Annie Wong is the gallery’s 2020 Community-Artist-in-Residence. CAIR is a year-long program inviting professional artists with socially engaged practices to move artistic programming beyond the gallery walls and into the community.
Annie Wong is a writer and multidisciplinary artist working in performance and installation. Her work begins at the intersections of the poetic and political in the matrix of everyday life, employing socially engaged and process-oriented methods of artistic collaboration often with everyday people. Conceptually diverse, her current research explores embodied and affective knowledge from the anger of BIPOC feminist histories and the melancholy of diasporic hauntologies. Wong has presented research and projects across North America with Open Source Gallery (NY, New York), The Gardiner Museum (Toronto, ON), Studio XX (Montreal, QC), Third Space (Saint John, NB), and Intersite: Visual Arts Festival (Calgary, AB), among others. She has held residencies at The Art Gallery of Ontario, Khyber Centre for the Arts (Halifax, NS), the Banff Centre for Arts and Creativity (Banff, AL), and most recently with the City of Calgary. Wong’s literary practice includes poetry, art writing and non-fiction. Her writing can be found in C Magazine, Yishu: Journal of Contemporary Chinese Art, Canadian Art, Performance Research Journal (UK), and MICE Magazine.
During her time with the gallery, Wong will continue her collaborative practice by engaging Markham’s Chinese residents to explore the complexities of diasporic identity and community
February 15 – April 26, 2020
New this year, CAIR will feature in the Main Gallery! The pop-up exhibition will explore a nuanced cross-generational nostalgia embodied by the frequent appearance of folk art in Chinese-Canadian homes. The exhibition will comprise of objects borrowed from the living rooms of local Chinese residents in Markham and beyond.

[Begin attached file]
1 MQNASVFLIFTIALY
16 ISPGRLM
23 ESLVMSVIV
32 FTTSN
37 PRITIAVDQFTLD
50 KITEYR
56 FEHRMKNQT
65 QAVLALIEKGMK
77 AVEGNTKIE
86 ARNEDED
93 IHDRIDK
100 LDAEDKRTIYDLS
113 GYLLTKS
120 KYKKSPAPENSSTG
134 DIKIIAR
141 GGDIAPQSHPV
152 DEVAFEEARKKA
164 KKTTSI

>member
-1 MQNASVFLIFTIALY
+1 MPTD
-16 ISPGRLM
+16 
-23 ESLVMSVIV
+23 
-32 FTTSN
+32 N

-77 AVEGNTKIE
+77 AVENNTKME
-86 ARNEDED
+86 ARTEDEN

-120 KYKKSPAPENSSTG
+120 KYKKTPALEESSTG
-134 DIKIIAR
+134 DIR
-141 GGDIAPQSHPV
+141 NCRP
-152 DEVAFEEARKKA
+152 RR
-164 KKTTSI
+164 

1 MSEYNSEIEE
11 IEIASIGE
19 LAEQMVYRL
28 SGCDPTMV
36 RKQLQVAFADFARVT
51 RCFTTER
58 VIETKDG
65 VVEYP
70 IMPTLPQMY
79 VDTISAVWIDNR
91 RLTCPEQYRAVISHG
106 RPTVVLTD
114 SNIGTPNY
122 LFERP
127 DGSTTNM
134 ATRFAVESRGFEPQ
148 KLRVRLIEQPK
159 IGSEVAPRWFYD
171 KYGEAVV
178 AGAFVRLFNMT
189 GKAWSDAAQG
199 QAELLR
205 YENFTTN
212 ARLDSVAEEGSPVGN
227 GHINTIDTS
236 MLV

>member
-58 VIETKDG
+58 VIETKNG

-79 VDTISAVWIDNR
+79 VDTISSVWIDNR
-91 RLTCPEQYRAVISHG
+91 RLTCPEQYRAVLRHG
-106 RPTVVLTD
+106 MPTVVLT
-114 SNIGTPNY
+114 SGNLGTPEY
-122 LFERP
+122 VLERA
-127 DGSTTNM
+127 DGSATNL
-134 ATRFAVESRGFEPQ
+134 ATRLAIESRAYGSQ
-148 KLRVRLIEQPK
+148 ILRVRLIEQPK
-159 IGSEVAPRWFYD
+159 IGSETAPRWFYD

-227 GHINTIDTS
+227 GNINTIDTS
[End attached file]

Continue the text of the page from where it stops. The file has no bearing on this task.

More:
Created in response to the lack of Chinese language anti-racism resources, How to be a Chinese Ally asks its Chinese readers to consider what it means to be an immigrant settler; how to address the internal anti-Black and anti-Indigenous bias within Chinese communities; and how to challenge the model minority concept and its complicity with white supremacy. Contrary to the title, this book makes no attempts to provide a “how-to” guide. Instead, artist Annie Wong, and academic Chen Chen offer an accessible entry point into a practice of learning and unlearning by inviting Chinese readers into intimate conversations among friends, artists, and researchers within the BIPOC community.
How to be a Chinese Ally includes interviews with Fiona Raye Clarke, seth cardinal dodginghorse, Jae Sterling and Melissa Chung Mowat; essays by the editors, a comic by Jason Li, and translated excerpts from key texts by Robyn Maynard, Gary Pieters, and the Truth and Reconciliation Commission.
How to be a Chinese Ally is produced in collaboration with Chen Chen, and as part of Annie Wong’s Community Artist in Residence project at the Varley Art Gallery of Markham, Ontario, and the Calgary Chinatown artist residency commissioned by The City of Calgary’s public art program in partnership with The New Gallery.
Free PDF copies of the book are available here. A limited number of printed copies are available for no charge at the Varley Art Gallery of Markham and The New Gallery through curbside pick-up. Further partner locations will be announced. Due to their limited number, printed copies are available by request only for those who require access, or are assisting those in need of access, to the Chinese language version.
You can read a bilingual edition of the book on ISSUU, click here.
The following PDFs can be downloaded and shared:
To request a hardcopy of the publication, please contact Anik Glaude, Curator firstname.lastname@example.org